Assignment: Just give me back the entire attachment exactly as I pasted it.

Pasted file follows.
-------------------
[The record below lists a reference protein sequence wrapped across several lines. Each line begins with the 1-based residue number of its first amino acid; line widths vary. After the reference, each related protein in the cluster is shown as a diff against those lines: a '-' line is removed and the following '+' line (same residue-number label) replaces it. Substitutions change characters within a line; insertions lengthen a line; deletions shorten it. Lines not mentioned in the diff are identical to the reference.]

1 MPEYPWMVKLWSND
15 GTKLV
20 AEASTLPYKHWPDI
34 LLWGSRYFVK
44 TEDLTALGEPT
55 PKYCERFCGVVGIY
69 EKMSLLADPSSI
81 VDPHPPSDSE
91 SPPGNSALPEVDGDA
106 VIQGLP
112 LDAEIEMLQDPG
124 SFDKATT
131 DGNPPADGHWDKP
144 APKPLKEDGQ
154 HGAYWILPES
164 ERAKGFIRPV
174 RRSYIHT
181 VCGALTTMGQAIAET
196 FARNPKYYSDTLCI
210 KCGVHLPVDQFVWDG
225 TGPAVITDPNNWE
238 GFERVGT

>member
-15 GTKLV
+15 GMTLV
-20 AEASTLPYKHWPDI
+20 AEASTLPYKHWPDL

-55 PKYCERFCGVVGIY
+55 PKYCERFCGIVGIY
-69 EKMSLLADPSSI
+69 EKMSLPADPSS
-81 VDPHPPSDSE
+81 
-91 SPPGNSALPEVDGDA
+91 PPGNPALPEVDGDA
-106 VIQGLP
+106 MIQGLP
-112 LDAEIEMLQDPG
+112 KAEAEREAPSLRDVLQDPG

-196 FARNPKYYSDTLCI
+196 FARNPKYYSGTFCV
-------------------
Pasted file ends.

[The record below lists a reference protein sequence wrapped across several lines. Each line begins with the 1-based residue number of its first amino acid; line widths vary. After the reference, each related protein in the cluster is shown as a diff against those lines: a '-' line is removed and the following '+' line (same residue-number label) replaces it. Substitutions change characters within a line; insertions lengthen a line; deletions shorten it. Lines not mentioned in the diff are identical to the reference.]

1 MPEYPWMVKLWSND
15 GTKLV
20 AEASTLPYKHWPDI
34 LLWGSRYFVK
44 TEDLTALGEPT
55 PKYCERFCGVVGIY
69 EKMSLLADPSSI
81 VDPHPPSDSE
91 SPPGNSALPEVDGDA
106 VIQGLP
112 LDAEIEMLQDPG
124 SFDKATT
131 DGNPPADGHWDKP
144 APKPLKEDGQ
154 HGAYWILPES
164 ERAKGFIRPV
174 RRSYIHT
181 VCGALTTMGQAIAET
196 FARNPKYYSDTLCI
210 KCGVHLPVDQFVWDG
225 TGPAVITDPNNWE
238 GFERVGT

>member
-15 GTKLV
+15 GMTLV
-20 AEASTLPYKHWPDI
+20 AEASTLPYKHWPDL

-55 PKYCERFCGVVGIY
+55 PKYCERFCGIVGIY
-69 EKMSLLADPSSI
+69 EKMSLPADPSS
-81 VDPHPPSDSE
+81 
-91 SPPGNSALPEVDGDA
+91 PPGNPALPEVDGDA
-106 VIQGLP
+106 MIQGLP
-112 LDAEIEMLQDPG
+112 KAEAEREAPSLRDVLQDPG

-196 FARNPKYYSDTLCI
+196 FARNPKYYSGTFCV